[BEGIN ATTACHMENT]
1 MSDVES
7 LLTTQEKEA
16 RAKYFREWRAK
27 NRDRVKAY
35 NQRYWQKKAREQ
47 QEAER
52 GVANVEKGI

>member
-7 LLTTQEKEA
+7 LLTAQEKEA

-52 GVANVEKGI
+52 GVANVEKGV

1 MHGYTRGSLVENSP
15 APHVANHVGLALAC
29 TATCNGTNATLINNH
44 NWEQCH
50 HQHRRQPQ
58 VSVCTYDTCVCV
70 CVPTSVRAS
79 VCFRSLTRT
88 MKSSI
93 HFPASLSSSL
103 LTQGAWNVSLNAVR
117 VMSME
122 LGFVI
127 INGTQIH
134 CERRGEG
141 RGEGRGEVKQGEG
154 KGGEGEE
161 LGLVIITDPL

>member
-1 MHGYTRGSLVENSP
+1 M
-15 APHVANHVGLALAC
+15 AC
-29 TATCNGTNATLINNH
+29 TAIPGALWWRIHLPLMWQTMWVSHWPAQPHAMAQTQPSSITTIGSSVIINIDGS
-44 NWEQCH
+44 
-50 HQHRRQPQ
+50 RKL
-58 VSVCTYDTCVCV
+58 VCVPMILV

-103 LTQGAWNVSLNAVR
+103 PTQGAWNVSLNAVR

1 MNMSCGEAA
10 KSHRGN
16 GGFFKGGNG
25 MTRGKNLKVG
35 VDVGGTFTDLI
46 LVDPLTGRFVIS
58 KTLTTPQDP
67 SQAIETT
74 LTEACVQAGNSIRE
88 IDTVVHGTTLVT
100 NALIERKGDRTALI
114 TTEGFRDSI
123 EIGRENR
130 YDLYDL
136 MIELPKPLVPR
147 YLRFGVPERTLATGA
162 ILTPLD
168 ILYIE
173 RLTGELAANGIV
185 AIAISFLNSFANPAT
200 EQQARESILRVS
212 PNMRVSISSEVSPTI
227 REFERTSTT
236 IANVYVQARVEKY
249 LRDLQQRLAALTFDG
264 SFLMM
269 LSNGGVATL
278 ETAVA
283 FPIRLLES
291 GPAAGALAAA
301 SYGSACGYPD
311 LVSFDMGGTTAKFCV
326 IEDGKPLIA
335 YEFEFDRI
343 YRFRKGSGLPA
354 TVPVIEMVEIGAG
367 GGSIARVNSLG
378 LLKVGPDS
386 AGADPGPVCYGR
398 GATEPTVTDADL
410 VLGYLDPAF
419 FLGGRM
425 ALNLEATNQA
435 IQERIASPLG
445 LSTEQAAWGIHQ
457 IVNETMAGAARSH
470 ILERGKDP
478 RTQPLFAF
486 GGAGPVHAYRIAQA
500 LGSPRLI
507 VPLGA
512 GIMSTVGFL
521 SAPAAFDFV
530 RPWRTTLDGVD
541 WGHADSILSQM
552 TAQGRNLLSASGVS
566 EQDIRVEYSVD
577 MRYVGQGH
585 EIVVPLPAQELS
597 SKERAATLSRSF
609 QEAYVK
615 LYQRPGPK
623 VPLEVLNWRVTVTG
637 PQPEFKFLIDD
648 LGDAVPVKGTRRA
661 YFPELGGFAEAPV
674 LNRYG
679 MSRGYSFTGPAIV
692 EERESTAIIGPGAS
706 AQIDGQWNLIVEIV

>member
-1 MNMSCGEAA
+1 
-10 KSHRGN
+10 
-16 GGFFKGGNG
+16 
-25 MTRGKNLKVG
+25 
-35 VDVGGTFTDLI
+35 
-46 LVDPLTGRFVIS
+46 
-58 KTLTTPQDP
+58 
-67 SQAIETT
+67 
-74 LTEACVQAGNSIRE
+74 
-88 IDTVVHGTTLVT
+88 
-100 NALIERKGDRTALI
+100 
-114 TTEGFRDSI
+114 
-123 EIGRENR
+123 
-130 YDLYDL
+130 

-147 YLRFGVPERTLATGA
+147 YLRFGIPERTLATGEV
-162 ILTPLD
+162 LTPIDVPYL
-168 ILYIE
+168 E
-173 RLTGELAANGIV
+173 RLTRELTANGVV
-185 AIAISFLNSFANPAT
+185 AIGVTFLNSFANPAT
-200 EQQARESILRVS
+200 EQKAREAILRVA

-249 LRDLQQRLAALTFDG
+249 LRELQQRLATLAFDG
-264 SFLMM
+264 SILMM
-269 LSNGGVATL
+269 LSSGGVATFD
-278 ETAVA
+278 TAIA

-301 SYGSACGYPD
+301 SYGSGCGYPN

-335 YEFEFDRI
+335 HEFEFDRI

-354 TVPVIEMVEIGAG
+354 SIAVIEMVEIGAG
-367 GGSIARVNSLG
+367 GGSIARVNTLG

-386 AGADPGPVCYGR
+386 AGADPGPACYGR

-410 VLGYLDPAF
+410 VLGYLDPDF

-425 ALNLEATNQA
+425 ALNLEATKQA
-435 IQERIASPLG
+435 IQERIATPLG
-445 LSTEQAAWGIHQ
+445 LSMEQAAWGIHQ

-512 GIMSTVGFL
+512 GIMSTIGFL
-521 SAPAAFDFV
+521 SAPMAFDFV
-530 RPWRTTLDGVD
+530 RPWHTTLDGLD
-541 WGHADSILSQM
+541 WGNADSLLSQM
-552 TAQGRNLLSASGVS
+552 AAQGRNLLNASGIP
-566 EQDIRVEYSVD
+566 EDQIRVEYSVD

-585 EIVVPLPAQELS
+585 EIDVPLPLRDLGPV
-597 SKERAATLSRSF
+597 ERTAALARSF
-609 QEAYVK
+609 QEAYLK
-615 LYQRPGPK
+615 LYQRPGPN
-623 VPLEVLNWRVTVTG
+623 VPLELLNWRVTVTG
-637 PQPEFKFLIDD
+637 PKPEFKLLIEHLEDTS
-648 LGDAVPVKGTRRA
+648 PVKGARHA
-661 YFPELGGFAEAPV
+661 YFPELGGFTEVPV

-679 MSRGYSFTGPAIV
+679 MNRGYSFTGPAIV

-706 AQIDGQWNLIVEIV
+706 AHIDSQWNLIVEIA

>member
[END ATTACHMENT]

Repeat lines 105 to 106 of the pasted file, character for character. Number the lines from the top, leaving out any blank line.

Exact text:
597 SKERAATLSRSF
609 QEAYVK